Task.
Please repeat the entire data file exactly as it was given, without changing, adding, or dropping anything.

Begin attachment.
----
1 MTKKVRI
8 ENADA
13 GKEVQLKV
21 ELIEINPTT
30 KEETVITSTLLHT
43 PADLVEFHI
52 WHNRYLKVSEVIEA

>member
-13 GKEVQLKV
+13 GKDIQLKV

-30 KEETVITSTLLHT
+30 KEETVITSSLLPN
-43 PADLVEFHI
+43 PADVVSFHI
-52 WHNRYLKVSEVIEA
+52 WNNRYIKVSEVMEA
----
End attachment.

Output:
1 MTKKVRI
8 ENADA
13 GKEVQLKV
21 ELIEINPTT
30 KEETVITSTLLHT
43 PADLVEFHI
52 WHNRYLKVSEVIEA

>member
-13 GKEVQLKV
+13 GKDIQLKV

-30 KEETVITSTLLHT
+30 KEETVITSSLLPN
-43 PADLVEFHI
+43 PADVVSFHI
-52 WHNRYLKVSEVIEA
+52 WNNRYIKVSEVMEA